Deep Dive Breakout 1

Friday, August 5, 2016

10:15am – 11:15am

Amanda Uherek (Healthcare Leadership Council), Narric Rome (Americans for the Arts), Gillian Ray (Children’s Hospital Association) and Anthony Green (Safe Kids) 

Quality matters! Heartfelt messages from constituents often carry more weight than thousands of form letters and robo-call patch-throughs. Collecting these stories isn’t expensive or even that time-consuming, but it does require creating a process and a culture that values these contributions.

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Learning Objectives:

  • How do you create a culture that values high-quality stories?
  • Does it need to look professional to be effective?
  • What are some examples of processes that people have used?
  • Strategic planning to build on an issue/movement.
  • Examples of stories and different ways of storytelling.
  • Making the best of what you have vs. finding the perfect story.
  • Challenges of reaching people in difficult situations & getting them to tell their story.

How do you create a culture that values high-quality stories?

  • Remind advocates/members that during the summer months to invite their policymakers to their organizations to have the opportunity to tell their own stories while they are home and not in Washington.
  • Create a culture of storytelling.
  • Establish your overall brand story and make sure all your stories really follow or fall in line with that brand.
  • Stress that storytelling drives results such as legislation, fundraising, revenue, and awareness.
  • Key attributes to make a storytelling culture: Create a mindset and appreciation for stories and create capacity.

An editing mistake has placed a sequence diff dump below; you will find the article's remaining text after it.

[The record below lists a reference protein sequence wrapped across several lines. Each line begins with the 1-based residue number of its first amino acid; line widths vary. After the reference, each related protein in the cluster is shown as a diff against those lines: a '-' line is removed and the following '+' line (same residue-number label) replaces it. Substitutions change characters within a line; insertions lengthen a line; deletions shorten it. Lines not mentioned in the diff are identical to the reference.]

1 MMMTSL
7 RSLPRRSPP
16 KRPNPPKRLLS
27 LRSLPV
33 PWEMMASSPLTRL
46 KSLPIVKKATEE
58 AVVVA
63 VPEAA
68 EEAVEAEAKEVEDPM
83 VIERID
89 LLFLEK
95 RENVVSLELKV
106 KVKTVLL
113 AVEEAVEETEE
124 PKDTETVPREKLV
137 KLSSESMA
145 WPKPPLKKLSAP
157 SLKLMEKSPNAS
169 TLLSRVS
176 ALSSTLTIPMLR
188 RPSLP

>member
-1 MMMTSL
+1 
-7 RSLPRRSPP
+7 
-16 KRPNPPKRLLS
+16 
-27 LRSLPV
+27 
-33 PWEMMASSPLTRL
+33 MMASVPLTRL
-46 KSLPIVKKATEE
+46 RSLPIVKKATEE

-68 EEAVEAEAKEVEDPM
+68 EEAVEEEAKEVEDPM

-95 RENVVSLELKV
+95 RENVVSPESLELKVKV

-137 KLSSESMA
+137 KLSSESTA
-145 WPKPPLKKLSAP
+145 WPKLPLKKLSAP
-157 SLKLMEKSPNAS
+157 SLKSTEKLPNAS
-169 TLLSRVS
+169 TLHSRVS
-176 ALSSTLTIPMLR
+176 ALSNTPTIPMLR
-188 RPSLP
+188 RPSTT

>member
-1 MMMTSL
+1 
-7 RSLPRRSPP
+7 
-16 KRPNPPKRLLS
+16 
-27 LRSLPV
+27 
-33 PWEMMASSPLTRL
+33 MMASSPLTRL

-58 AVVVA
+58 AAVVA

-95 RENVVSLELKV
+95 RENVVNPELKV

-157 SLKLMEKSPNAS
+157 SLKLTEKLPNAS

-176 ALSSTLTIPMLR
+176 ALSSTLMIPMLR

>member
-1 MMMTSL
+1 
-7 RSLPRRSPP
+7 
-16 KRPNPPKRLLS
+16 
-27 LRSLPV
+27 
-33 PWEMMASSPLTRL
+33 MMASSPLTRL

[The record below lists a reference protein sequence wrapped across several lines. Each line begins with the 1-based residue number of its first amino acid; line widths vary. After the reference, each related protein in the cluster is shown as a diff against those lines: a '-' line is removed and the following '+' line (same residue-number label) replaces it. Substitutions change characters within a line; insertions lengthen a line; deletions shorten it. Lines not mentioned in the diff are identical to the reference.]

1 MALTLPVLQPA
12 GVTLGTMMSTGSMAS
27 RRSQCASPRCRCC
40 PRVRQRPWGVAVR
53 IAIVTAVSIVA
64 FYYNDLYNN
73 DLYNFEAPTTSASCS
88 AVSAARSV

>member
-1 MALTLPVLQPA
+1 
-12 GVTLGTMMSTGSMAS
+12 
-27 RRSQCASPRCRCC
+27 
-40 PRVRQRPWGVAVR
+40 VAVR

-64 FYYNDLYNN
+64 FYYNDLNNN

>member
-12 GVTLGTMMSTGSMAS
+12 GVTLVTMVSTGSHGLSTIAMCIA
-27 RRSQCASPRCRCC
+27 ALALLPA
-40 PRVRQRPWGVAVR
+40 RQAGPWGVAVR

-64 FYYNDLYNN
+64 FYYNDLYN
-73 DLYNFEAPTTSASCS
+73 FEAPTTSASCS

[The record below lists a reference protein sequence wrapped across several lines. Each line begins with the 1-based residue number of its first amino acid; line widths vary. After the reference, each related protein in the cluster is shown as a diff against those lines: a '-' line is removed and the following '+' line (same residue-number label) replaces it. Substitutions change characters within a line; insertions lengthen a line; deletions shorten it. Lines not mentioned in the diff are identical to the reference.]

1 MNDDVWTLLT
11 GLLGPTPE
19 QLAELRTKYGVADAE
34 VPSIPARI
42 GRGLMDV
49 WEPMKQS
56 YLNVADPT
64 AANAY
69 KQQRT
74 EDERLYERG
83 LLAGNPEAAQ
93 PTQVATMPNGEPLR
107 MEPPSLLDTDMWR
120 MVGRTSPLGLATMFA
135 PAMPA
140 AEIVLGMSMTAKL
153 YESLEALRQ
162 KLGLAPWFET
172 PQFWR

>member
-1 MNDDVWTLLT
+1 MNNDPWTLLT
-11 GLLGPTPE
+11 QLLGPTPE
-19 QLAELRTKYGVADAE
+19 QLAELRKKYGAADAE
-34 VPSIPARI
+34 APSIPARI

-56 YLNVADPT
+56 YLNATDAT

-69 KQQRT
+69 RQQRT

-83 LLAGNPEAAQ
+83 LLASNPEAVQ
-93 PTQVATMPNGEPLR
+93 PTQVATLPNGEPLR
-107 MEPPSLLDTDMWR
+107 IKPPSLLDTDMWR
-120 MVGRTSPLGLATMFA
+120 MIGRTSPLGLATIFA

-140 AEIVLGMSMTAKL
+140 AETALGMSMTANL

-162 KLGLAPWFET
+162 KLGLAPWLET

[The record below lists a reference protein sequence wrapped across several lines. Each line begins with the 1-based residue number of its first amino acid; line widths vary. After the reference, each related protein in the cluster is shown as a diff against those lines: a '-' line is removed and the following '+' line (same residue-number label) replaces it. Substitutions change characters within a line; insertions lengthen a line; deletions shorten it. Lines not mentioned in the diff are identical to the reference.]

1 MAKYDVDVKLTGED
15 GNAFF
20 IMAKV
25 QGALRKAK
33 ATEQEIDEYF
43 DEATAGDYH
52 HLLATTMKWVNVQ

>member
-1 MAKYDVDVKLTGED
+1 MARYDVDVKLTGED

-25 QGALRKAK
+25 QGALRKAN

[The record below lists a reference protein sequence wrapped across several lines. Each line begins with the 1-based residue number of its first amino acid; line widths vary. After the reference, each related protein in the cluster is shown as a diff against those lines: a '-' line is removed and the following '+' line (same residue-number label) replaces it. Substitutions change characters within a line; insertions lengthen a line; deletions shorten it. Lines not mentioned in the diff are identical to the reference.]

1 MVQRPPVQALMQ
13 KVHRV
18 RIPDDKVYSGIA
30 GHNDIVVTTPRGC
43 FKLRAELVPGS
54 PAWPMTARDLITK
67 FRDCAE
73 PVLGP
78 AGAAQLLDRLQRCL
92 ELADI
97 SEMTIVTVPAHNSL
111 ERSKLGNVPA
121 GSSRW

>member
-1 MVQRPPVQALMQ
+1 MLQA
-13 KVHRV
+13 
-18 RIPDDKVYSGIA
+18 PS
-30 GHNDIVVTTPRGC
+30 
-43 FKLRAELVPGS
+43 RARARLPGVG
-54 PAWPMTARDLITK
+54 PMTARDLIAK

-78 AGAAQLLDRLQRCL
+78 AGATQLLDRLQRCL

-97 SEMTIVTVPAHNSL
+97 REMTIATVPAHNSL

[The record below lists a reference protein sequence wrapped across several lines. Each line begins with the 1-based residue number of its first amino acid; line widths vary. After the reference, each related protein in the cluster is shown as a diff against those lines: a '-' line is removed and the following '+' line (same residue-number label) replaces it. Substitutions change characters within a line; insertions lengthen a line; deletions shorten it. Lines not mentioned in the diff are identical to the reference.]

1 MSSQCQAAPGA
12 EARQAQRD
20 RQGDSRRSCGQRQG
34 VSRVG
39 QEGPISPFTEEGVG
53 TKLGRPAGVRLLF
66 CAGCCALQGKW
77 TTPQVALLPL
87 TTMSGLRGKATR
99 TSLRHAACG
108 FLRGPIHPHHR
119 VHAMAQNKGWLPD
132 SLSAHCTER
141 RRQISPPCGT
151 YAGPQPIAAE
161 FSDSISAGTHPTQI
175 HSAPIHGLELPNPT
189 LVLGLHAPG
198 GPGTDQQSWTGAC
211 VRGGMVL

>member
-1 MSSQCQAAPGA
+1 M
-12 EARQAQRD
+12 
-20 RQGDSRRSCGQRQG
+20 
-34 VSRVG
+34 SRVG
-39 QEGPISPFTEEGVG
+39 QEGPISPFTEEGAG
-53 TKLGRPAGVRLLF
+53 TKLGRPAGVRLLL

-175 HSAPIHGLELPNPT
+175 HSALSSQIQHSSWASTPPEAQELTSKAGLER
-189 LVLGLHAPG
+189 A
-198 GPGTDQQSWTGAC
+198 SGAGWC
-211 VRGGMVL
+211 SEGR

• Don’t be afraid to share the tough stories. Sometimes those are the most impactful.

Does it need to look professional to be effective?

  • The most important thing is to make sure the video is real, authentic and true over being professional, branded and polished.
  • Gritty = Good
  • Stories/images should be friendly, inviting, and authentic.
  • Depends on the audience of the video but real is most often better.

What are some examples of processes that people have used?

  • Create a place online for people to share their stories with you directly, rather then going out and collecting them yourself.
  • Make sure it is an easy process.
  • Create a page that allows people to opt-in to the resources that are relevant to them rather than overflowing them with information.
  • Pull in the feed of stories being shared on your social channels to the story-sharing page to encourage people to share their stories.

Strategic planning to build on an issue/movement.

  • Storytelling can be a very compelling tool to get legislation passed on the hill. The more personal stories you can collect and share with policymakers the more policymakers can connect with the issue and want to do something about it.
  • Providing education along with asking about people’s stories is very important as well.